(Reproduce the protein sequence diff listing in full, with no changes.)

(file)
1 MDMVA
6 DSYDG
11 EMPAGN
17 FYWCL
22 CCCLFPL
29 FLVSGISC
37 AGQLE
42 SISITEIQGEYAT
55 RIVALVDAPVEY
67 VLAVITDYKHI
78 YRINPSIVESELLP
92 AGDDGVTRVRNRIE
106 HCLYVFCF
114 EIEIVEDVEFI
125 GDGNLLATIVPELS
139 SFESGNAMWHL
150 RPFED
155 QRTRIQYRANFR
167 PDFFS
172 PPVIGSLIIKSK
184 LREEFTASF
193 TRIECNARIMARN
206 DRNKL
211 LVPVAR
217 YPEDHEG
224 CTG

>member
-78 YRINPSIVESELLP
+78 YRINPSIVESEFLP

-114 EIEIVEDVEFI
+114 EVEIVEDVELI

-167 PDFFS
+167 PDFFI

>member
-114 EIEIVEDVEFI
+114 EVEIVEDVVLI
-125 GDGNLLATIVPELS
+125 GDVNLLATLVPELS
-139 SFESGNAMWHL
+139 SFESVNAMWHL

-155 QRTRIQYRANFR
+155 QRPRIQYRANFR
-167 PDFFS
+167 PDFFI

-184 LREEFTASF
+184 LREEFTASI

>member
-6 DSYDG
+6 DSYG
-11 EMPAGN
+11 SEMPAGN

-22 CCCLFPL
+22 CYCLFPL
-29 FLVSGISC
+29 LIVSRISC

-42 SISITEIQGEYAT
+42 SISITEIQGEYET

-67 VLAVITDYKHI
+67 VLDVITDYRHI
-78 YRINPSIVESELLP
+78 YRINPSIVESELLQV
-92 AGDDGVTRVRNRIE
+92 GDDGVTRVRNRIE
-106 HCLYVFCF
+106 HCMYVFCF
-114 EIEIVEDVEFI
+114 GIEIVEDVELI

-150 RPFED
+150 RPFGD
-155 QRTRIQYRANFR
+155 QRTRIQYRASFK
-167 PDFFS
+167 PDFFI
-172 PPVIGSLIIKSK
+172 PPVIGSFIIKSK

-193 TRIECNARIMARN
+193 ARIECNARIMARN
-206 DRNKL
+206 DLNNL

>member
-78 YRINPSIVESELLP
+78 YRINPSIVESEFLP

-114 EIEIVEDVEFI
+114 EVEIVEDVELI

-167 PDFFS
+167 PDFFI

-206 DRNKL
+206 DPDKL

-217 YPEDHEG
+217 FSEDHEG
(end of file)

1 MDMVA
6 DSYDG
11 EMPAGN
17 FYWCL
22 CCCLFPL
29 FLVSGISC
37 AGQLE
42 SISITEIQGEYAT
55 RIVALVDAPVEY
67 VLAVITDYKHI
78 YRINPSIVESELLP
92 AGDDGVTRVRNRIE
106 HCLYVFCF
114 EIEIVEDVEFI
125 GDGNLLATIVPELS
139 SFESGNAMWHL
150 RPFED
155 QRTRIQYRANFR
167 PDFFS
172 PPVIGSLIIKSK
184 LREEFTASF
193 TRIECNARIMARN
206 DRNKL
211 LVPVAR
217 YPEDHEG
224 CTG

>member
-78 YRINPSIVESELLP
+78 YRINPSIVESEFLP

-114 EIEIVEDVEFI
+114 EVEIVEDVELI

-167 PDFFS
+167 PDFFI

>member
-114 EIEIVEDVEFI
+114 EVEIVEDVVLI
-125 GDGNLLATIVPELS
+125 GDVNLLATLVPELS
-139 SFESGNAMWHL
+139 SFESVNAMWHL

-155 QRTRIQYRANFR
+155 QRPRIQYRANFR
-167 PDFFS
+167 PDFFI

-184 LREEFTASF
+184 LREEFTASI

>member
-6 DSYDG
+6 DSYG
-11 EMPAGN
+11 SEMPAGN

-22 CCCLFPL
+22 CYCLFPL
-29 FLVSGISC
+29 LIVSRISC

-42 SISITEIQGEYAT
+42 SISITEIQGEYET

-67 VLAVITDYKHI
+67 VLDVITDYRHI
-78 YRINPSIVESELLP
+78 YRINPSIVESELLQV
-92 AGDDGVTRVRNRIE
+92 GDDGVTRVRNRIE
-106 HCLYVFCF
+106 HCMYVFCF
-114 EIEIVEDVEFI
+114 GIEIVEDVELI

-150 RPFED
+150 RPFGD
-155 QRTRIQYRANFR
+155 QRTRIQYRASFK
-167 PDFFS
+167 PDFFI
-172 PPVIGSLIIKSK
+172 PPVIGSFIIKSK

-193 TRIECNARIMARN
+193 ARIECNARIMARN
-206 DRNKL
+206 DLNNL

>member
-78 YRINPSIVESELLP
+78 YRINPSIVESEFLP

-114 EIEIVEDVEFI
+114 EVEIVEDVELI

-167 PDFFS
+167 PDFFI

-206 DRNKL
+206 DPDKL

-217 YPEDHEG
+217 FSEDHEG